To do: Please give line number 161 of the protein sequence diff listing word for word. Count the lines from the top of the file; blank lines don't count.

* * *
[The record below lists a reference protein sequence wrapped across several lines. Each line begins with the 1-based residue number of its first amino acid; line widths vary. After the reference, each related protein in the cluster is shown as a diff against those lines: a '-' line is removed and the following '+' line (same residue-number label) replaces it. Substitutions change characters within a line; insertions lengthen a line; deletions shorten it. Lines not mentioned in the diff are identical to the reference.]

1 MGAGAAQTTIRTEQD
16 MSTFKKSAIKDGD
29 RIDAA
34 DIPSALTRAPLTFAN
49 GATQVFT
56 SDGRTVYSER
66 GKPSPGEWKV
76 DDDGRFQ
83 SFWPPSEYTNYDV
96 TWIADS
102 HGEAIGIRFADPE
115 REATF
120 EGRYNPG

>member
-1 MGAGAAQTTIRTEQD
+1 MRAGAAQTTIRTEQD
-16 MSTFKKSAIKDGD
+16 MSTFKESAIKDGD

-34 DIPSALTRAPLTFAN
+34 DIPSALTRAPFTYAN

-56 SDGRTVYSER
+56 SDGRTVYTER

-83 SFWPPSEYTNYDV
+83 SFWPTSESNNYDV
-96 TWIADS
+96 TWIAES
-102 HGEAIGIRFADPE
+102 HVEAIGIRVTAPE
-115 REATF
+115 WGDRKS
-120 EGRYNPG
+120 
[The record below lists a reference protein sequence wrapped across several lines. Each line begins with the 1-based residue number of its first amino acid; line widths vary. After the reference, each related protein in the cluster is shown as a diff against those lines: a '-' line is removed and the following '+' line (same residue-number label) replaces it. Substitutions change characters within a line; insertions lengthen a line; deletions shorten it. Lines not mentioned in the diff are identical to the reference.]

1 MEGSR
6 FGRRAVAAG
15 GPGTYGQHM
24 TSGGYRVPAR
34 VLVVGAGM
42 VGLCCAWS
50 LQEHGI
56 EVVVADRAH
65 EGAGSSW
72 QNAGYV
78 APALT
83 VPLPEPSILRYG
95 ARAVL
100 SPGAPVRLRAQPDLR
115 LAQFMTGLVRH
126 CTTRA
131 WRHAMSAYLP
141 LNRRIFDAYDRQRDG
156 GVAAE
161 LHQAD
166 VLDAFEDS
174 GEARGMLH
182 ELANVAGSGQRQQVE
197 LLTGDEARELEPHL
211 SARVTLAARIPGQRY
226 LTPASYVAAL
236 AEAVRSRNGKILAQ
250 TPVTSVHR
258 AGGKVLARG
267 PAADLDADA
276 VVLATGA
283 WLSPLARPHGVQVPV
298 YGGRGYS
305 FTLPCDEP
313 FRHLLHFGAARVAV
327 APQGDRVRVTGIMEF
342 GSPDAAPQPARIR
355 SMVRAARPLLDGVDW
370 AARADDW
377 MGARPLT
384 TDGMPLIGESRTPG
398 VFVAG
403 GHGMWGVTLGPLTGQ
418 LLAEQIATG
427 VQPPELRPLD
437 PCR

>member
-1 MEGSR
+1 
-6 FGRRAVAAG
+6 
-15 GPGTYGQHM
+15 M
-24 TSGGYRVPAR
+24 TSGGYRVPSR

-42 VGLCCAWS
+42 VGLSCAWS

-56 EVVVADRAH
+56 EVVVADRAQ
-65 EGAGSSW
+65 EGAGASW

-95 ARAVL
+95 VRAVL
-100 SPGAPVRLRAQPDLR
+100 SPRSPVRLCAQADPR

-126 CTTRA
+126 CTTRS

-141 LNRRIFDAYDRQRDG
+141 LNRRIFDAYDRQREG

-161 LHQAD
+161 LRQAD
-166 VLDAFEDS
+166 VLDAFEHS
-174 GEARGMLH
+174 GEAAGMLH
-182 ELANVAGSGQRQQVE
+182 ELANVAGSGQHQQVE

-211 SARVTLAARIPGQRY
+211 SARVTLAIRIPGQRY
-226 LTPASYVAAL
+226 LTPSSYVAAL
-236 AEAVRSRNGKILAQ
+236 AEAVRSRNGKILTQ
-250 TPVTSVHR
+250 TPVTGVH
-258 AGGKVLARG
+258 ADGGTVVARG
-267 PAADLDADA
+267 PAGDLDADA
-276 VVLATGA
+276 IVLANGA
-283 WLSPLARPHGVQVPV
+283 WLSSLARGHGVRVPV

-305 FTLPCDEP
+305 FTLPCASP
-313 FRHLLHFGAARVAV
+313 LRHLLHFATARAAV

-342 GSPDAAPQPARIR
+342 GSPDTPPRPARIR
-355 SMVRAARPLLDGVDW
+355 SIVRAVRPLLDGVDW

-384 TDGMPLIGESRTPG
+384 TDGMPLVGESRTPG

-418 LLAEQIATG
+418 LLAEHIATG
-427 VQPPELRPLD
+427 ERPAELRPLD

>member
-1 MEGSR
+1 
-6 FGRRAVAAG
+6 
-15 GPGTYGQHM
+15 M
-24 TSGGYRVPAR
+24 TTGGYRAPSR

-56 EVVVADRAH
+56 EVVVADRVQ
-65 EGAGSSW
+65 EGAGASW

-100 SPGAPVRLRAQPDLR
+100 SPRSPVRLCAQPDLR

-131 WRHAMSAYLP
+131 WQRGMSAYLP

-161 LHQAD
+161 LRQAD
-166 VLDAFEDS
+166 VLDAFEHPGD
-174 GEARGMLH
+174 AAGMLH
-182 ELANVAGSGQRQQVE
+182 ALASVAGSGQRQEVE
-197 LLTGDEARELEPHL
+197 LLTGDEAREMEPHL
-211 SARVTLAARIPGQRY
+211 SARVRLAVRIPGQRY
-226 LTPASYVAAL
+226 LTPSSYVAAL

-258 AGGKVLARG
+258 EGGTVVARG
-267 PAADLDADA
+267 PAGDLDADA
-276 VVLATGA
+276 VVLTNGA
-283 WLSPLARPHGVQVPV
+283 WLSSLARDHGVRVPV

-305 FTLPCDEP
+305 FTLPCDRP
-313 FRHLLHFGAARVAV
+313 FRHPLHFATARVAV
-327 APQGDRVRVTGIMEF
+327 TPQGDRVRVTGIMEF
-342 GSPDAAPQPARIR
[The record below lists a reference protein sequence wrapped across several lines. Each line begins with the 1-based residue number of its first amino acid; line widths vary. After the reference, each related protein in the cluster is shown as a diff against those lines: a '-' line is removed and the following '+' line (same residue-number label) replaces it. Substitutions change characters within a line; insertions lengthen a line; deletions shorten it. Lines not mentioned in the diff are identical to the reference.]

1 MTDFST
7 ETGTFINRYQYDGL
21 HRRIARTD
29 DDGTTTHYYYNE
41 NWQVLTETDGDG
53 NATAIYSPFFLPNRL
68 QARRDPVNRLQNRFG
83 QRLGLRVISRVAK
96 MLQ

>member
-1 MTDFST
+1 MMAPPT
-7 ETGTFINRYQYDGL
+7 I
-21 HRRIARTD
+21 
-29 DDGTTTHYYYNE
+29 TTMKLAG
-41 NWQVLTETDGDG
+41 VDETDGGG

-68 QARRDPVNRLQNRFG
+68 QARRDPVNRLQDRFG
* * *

-166 VLDAFEDS